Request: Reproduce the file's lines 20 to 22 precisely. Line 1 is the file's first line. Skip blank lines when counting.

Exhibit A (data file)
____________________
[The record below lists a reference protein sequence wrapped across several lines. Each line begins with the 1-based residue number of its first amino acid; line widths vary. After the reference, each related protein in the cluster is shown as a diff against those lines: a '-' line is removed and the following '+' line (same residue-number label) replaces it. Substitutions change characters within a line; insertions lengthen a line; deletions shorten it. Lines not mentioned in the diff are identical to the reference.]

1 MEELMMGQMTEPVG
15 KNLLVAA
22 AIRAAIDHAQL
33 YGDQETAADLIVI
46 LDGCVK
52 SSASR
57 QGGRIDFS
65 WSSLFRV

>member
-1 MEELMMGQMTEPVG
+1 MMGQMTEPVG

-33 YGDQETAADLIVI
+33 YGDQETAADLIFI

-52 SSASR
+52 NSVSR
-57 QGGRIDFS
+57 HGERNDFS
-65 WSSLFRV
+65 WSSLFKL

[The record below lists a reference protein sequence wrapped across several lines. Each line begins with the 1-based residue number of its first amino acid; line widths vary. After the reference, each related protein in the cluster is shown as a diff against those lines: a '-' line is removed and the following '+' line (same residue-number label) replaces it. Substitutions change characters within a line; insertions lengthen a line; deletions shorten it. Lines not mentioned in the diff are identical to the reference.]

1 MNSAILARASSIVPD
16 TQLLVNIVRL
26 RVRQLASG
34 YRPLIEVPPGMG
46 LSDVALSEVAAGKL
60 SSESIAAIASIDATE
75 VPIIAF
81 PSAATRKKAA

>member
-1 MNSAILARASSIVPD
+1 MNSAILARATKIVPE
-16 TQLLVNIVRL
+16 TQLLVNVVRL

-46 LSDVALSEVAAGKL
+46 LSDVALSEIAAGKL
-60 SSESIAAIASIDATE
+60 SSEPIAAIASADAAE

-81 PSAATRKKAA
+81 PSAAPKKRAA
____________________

+65 WSSLFKL

[The record below lists a reference protein sequence wrapped across several lines. Each line begins with the 1-based residue number of its first amino acid; line widths vary. After the reference, each related protein in the cluster is shown as a diff against those lines: a '-' line is removed and the following '+' line (same residue-number label) replaces it. Substitutions change characters within a line; insertions lengthen a line; deletions shorten it. Lines not mentioned in the diff are identical to the reference.]

1 MNSAILARASSIVPD